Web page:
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The Nanny Goat Diaries

By Jennifer M. Latzke

Writer. Photographer. Columnist. Editor.

Celebrity goat milker.

Yeah, they don't tell you in college that part of your professional job description will be to milk a goat. And yet, I again found myself with two of my co-workers at the Kansas State Fair last month competing in the 2012 Celebrity Goat Milking Contest.

Now, High Plains Journal is a regular participant in this contest. Over the years we've had teams that have even won the coveted Golden Goat traveling trophy. We regularly compete against local radio stations and occasionally the CBS affiliate KWCH-TV from Wichita. But for the last four years the powerhouse team from the Kansas Highway Patrol has swept everyone away.

It's no wonder--their anchor milker has hands the size of a Buick.

But this year, I vowed it was going to be different. I started researching milking methods. I sought out advice from dairy goat farmers. I thought I'd perfected the pinch-and-squeeze technique that could push us to victory. I started a promotional campaign on Facebook to get Team HPJ supporters in the audience. I even tried a last-minute Twitter campaign to psych out our opponents with the hash tag #beathighwaypatrol.

That last one may or may not have me on a few watch lists with our honorable and underappreciated State Troopers--who don't have as good of a sense of humor as you'd imagine.

The morning of the contest dawned and we were ready. My fellow milker, Associate Editor Kylene Scott, and I loaded up with our HPJ Special Projects Coordinator Sarah Farlee and drove to Hutchinson. Farlee was there to videotape and photograph the whole fiasco for posterity--and the inevitable laughs. We here at HPJ believe in no wasted opportunities for promotion, even at the price of our dignity.

The three of us wandered the fairgrounds before the afternoon contest in good spirits. We saw the butter sculpture. We marveled at the biggest pumpkin. Scott and I even practiced our milking techniques for a bit on the fake cow in the Birthing Center set up at the state fair by the K-State College of Veterinary Medicine. Admittedly, it was a bigger mockup than our dairy goats would be, but we thought the practice could help us win.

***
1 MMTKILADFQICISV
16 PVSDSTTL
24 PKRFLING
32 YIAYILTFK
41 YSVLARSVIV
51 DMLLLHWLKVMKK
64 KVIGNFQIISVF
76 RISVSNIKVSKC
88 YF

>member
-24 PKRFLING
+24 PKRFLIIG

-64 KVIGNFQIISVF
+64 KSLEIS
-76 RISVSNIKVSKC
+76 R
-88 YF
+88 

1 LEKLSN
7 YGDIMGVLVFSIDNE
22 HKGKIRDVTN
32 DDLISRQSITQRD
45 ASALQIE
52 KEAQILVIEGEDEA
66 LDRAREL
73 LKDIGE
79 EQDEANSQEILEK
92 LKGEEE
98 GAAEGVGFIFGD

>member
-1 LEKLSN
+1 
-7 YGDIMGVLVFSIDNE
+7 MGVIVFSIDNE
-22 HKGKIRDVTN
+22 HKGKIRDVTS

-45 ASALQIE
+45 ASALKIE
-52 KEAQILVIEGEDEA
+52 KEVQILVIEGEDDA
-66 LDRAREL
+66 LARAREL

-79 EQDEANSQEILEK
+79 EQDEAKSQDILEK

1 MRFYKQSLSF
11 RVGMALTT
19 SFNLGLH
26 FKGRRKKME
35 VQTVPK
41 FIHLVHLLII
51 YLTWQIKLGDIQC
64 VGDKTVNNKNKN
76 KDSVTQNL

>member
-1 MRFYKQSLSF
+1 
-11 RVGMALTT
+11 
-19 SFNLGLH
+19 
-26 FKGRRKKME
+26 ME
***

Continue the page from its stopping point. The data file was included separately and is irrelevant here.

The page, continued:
We were in a good zone. I could almost feel victory. Especially because we had a ringer on our team, Senior Field Editor Doug Rich, who had been a part of the second-place team a few years back. We even had scouting reports from the barn on which goats were the better milkers. Surely, we could give those Highway folks a run for their money.

We were up against KWCH, a couple of local radio stations, The Hutchinson News (who were embroiled in a "doping scandal" for their use of energy drinks to get an edge) and the Highway Patrol. Team HPJ was in the first heat against the radio station 95.1 T-95--a group of city boys we were sure we could handily beat.

Yet, despite our best efforts, despite our practice and our preparation, in 45 seconds we lost. Our goat gave .25 ounces. It was enough for fourth place.

And again, Highway Patrol won it all, in a final "milk-out" with KWCH.

Now, I can give you the excuses. We were in the first heat and the goats weren't ready to milk so quickly. We had a kicker of a goat. I had a hand cramp. But I won't.

What I will say is a great thank you to everyone who supported us--especially Barb Rich who came out to cheer on Team HPJ and whom I promised to mention in the column. Thanks also to everyone on Facebook who cheered us on from home.

And, to the winners, I say congratulations. It's reassuring that the men and women who serve and protect us are also pretty handy at farm work.

But, just to be cautious, I don't think I'll be speeding anytime soon.

For folks who milk goats in full uniforms and side arms, they really don't have a sense of humor like you think.

To view the Celebrity Goat Milking Contest, visit

Jennifer M. Latzke can be reached at 620-227-1807 or

Date: 10/1/2012


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